The Common Core English Language Arts Appendix A is great reading-seriously. Read just a little, and you’ll learn that, on average, the complexity of the texts provided to K-12 students as part of their schooling has decreased significantly over the past 50 years.
Further profound shifts in reading are underway as the primary content of reading shifts from carefully-edited printed books to the web. How complex is the web, and our daily reading on the web?
Thinking about this a little, I was curious to know about about the measures of text complexity for related topical references. George Washington, a recurrent persona throughout American education, was once again my reference.
The pitfalls of quantitative text complexity measures are apparent when analyzing the top answer for “How is george washington a great president?” at Answers.yahoo.com. The top-rated answer was as follows:
HE was a great president because he was the first, so therefore had no one to get tips and guidelines from on how to be a president. the whole time he was president he basically was winging it, and didn’t screw it up, because if he did do poorly as the first president most likely we wouldn’t have had a president since. And he managed to do such good job for not being the most brilliant person at that time. He was actually favored to be president just because he was a leading, strong, and well liked leader of the revolutionary war… this made him very popular with the people and was just the sort of head figure everyone wanted at that time, and that sort of legacy still follows him today. He also set up precedents, such as only two terms in office and neutrality, and the cabinet.
A Lexile analysis resulted in a measure of 1340L, or beyond the “stretch” of 11-College and Career Ready on the scale. Similarly, Microsoft Word’s two measures also indicated significant complexity: a Flesch-Kincaid Grade Level of 12.6, and a reading ease of 57.3.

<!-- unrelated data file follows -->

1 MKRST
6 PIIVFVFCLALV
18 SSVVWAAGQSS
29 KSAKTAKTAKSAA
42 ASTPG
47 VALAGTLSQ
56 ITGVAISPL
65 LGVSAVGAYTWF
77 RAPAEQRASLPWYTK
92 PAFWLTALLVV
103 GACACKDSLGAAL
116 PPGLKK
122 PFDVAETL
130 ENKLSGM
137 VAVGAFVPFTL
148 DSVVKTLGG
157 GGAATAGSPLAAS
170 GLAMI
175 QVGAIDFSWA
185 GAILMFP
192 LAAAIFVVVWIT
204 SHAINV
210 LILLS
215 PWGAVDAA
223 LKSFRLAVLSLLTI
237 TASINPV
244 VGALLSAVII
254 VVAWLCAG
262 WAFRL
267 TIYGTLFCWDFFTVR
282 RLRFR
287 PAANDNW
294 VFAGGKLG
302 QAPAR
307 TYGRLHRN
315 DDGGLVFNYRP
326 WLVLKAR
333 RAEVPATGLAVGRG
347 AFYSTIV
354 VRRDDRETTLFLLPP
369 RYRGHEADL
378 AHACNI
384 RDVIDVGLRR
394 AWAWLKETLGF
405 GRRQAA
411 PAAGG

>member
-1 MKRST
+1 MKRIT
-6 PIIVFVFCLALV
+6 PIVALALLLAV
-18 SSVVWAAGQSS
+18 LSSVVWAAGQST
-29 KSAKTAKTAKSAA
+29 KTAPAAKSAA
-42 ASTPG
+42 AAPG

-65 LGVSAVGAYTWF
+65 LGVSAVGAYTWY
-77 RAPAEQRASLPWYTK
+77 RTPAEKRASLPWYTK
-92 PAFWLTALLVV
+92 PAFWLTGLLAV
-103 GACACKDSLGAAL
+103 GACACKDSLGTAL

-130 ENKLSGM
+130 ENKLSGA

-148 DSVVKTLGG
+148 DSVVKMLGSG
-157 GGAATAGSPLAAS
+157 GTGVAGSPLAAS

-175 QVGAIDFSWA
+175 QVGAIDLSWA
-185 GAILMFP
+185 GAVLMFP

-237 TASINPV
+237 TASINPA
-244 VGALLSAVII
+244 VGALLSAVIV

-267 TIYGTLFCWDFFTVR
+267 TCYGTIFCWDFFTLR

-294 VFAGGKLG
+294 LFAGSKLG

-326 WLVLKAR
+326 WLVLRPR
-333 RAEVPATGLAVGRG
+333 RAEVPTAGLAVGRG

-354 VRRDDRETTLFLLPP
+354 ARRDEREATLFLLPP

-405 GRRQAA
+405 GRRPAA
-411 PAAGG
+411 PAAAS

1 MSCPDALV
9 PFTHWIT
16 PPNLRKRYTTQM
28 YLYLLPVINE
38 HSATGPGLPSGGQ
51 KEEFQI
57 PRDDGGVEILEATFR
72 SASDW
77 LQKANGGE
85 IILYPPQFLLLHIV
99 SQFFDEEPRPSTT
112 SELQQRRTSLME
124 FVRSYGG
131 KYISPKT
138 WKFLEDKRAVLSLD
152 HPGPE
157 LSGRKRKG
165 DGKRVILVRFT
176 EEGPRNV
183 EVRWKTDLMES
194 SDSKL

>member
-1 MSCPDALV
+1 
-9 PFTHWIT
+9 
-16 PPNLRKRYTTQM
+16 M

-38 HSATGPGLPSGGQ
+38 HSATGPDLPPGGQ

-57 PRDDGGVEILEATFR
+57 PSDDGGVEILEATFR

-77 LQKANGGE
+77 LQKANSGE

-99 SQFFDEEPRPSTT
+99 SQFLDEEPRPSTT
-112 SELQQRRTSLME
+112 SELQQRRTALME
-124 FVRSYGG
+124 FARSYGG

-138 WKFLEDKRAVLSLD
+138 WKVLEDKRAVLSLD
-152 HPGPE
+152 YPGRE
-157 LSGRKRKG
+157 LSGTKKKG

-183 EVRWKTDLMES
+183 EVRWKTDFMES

To be fair, the Lexile folk suggest against analyzing “Unconventionally punctuated or formatted text” and further, require significant formatting and correcting to be applied prior to analysis. It is a nontrivial task, it seems, to gain an accurate measure of web content complexity.
Yet curricular strategists and designers are focusing elsewhere: on book-based text complexity-based leveling strategies. Where, in this dialogue, is discussion about how young people are introduced to sense-making of the widely-ranging, often incorrect, unedited text of the web?
It’s education, but also resilience, that I envision. Education and instruction can help young people identify quality content – that’s an information literacy to be sure. Psychological resilience, on the other hand, is something different. It is defined as the ability to excel in the face of adversity.
To be sure, what if we were to teach young people comprehend and analyze the imperfect text of the web? How can our instruction engaging young people to recognize instances of simple or poor language? Are there opportunities in our instruction for learners to critique spelling or vocabulary or structure?
Absolutely – with every web-based exercise, there are opportunities for all of the above. It’s simply up to us to include these exercises in our instructional day.
As Common Core rolls through states, districts, schools and classrooms, text complexity is likely to garner even more attention. That same attention must also be applied to the content of the web. After all, that’s where young people are!